DOBBS: The house homeland security subcommittee on investigations held hearings into the apparent incursions across our border by the Mexican military. The deputy assistant secretary of state for Mexico and Canada told the committee, "It is safe to say that our working relationship with our partners in Mexico is excellent, and the relationship is a critical one. This is not to say that we do not continue to have significant challenges and issues with the Mexican government related to the border we share."

Mexico investigated the Hudspeth County incursion and determined the people involved were known members of a drug trafficking ring, not members of the Mexican military.

Meanwhile, Mexican government officials continue to express their outrage over the United States' attempts to secure and protect our own border. They say that Mexican citizens have every right to enter the United States illegally. Christine Romans has that report.


CHRISTINE ROMANS, CNN CORRESPONDENT: Mexico, apparently believes the border is there to be crossed by its citizens, not enforced by the United States. This warning from the speaker of Mexico's lower house of congress. "The immigration won't stop, far from it." No surprise really from the government that published a border handbook to help people enter the country illegally and recently hired a top PR firm to sell Americans on porous borders lumping illegal immigrants with those who play by the rules.

ROB ALLYN, ALLYN & COMPANY, INC: These folks are pioneers, who are coming in search of a better life and the idea is to put the statue of liberty out there, welcoming those workers.

ROMANS: Border security advocates call it an affront to American sovereignty.

BOB GOLDSBUROUGH, AMERICANS FOR IMMIGRATION CONTROL: The government, the Federale Police, all the way up to the president, they have an attitude that they can break our laws and encourage their citizens to break our laws with impunity.

ROMANS: He says Mexico's political elites feel entitled to the $20 billion a year in remittances and Mexican citizens apparently feel it's their right to work illegally in the United States. He points to a 2002 Zogby Poll showing 57% of Mexican citizens think Mexicans do have the right to enter the U.S. without U.S. permission. Many say the United States government has enabled this thinking for years. By not enforcing our laws, essentially telling Mexico -- FRANK GAFFNEY, WARFOOTING.COM: That they're entitled to come to this country, that they're entitled to have access to our social and economic welfare systems, that are entitled perhaps even to have the vote. They're entitled to send large amounts of money and home and remittances.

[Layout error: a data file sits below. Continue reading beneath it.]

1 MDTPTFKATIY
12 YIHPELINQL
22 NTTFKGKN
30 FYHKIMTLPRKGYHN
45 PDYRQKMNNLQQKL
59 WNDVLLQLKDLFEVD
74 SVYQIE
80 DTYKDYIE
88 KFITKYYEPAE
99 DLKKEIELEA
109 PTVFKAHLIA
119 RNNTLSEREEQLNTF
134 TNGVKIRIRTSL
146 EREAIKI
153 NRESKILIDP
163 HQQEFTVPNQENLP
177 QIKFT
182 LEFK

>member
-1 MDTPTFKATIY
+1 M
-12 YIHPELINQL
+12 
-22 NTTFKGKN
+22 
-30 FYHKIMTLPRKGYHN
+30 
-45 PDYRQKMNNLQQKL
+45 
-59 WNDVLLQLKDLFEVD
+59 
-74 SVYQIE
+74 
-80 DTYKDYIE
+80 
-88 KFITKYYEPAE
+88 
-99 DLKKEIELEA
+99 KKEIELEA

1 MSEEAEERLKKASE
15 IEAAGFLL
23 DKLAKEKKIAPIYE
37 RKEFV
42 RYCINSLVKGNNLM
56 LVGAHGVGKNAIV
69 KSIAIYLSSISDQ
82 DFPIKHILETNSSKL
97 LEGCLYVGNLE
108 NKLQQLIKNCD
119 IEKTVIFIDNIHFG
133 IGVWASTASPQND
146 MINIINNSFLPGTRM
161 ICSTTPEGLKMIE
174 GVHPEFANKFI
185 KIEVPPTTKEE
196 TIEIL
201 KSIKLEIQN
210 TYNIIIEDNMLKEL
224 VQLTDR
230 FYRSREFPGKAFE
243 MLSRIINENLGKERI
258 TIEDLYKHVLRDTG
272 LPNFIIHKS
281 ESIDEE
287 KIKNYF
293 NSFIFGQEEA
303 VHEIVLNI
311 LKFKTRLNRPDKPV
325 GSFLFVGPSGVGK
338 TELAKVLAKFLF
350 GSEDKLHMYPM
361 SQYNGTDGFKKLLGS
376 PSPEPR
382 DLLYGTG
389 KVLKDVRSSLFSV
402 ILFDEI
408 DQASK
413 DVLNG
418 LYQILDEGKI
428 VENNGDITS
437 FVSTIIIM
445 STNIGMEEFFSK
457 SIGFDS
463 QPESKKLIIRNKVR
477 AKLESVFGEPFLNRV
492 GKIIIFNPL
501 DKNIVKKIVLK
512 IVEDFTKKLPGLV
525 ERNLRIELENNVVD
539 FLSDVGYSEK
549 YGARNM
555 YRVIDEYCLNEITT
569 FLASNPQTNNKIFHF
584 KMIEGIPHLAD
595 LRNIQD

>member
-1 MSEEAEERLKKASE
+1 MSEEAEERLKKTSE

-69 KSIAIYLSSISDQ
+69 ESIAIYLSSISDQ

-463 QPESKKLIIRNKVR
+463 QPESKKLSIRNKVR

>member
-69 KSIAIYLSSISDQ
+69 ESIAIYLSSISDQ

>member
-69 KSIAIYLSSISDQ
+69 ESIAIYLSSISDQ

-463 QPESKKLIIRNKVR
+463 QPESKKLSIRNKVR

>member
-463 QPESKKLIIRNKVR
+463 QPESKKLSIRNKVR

ROMANS: But this didn't begin with President Fox. Indeed in 1997, then President Ernesto Zerdio told the National Council of La Raza in Chicago "The Mexican nation extends beyond the territory enclosed by its borders and Mexican migrants are an important part of it." Christine Romans, CNN, New York.


DOBBS: Mexican President Vicente Fox is more than outspoken when it comes to influencing American immigration policy. This week, President Fox said the guest worker program passed by the Senate Judiciary Committee was the result of five years of his hard work. President Fox said the legislation puts Mexico one step closer to his government's goal of "legalization for everyone," who works in the United States. Demonstrators took to the streets of a number of American cities, demonstrating against the Sensenbrenner Bill and calling for amnesty for illegal aliens. President Fox credited those hundreds of thousands of demonstrators with influencing the action in the senate. Fox saying, "My recognition and respect for all the Hispanics and all the Mexicans who have made their voices heard, that's going to count for a lot as we move forward."

As President Fox continues to encourage his citizens to enter the United States illegally, Mexican census takers have produced something of an anomaly in their data. Mexican census officials this year noticed a shortfall in their population count. The figures show that the population of Mexico is 103 million people, that's about 2 million people shy of what the census officials had expected. Those officials said they have no idea what caused the shortfall, but they suspect lower birth rates and something they call migration, probably a reasonably safe bet on their part.

Still ahead, border states aren't the only ones feeling the impact of the illegal alien crisis in our country. We'll have a report from one town where illegal immigration is taking a tremendous toll.

And the mayor of Los Angeles isn't just speaking out in support of illegal alien rights. What he has to say is much stronger than that. We'll have that and a great deal more in our special report, that's next as we report from Cancun, Mexico.